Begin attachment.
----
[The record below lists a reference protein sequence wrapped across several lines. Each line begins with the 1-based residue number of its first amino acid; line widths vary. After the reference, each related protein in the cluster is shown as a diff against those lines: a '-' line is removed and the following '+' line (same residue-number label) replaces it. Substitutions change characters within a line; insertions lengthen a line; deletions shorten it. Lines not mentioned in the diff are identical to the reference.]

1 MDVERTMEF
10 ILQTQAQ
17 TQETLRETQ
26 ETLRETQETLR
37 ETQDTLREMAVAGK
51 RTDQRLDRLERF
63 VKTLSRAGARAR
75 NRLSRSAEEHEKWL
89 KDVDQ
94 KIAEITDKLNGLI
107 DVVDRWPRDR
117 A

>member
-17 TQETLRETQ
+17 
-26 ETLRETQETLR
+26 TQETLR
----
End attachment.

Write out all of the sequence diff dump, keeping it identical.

[The record below lists a reference protein sequence wrapped across several lines. Each line begins with the 1-based residue number of its first amino acid; line widths vary. After the reference, each related protein in the cluster is shown as a diff against those lines: a '-' line is removed and the following '+' line (same residue-number label) replaces it. Substitutions change characters within a line; insertions lengthen a line; deletions shorten it. Lines not mentioned in the diff are identical to the reference.]

1 MDVERTMEF
10 ILQTQAQ
17 TQETLRETQ
26 ETLRETQETLR
37 ETQDTLREMAVAGK
51 RTDQRLDRLERF
63 VKTLSRAGARAR
75 NRLSRSAEEHEKWL
89 KDVDQ
94 KIAEITDKLNGLI
107 DVVDRWPRDR
117 A

>member
-17 TQETLRETQ
+17 
-26 ETLRETQETLR
+26 TQETLR